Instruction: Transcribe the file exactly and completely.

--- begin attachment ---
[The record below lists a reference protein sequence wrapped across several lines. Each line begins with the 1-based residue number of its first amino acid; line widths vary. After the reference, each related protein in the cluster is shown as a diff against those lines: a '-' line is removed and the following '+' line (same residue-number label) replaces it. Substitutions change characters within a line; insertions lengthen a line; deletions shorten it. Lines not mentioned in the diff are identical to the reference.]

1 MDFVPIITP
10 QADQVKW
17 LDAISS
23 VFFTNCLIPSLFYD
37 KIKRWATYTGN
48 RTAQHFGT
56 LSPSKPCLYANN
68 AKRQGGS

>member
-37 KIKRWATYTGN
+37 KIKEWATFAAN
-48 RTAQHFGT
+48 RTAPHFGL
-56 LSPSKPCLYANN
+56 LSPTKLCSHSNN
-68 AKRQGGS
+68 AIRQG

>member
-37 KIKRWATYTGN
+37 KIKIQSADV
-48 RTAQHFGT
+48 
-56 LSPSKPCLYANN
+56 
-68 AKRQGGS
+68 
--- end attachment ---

[The record below lists a reference protein sequence wrapped across several lines. Each line begins with the 1-based residue number of its first amino acid; line widths vary. After the reference, each related protein in the cluster is shown as a diff against those lines: a '-' line is removed and the following '+' line (same residue-number label) replaces it. Substitutions change characters within a line; insertions lengthen a line; deletions shorten it. Lines not mentioned in the diff are identical to the reference.]

1 MDFVPIITP
10 QADQVKW
17 LDAISS
23 VFFTNCLIPSLFYD
37 KIKRWATYTGN
48 RTAQHFGT
56 LSPSKPCLYANN
68 AKRQGGS

>member
-37 KIKRWATYTGN
+37 KIKEWATFAAN
-48 RTAQHFGT
+48 RTAPHFGL
-56 LSPSKPCLYANN
+56 LSPTKLCSHSNN
-68 AKRQGGS
+68 AIRQG

>member
-37 KIKRWATYTGN
+37 KIKIQSADV
-48 RTAQHFGT
+48 
-56 LSPSKPCLYANN
+56 
-68 AKRQGGS
+68 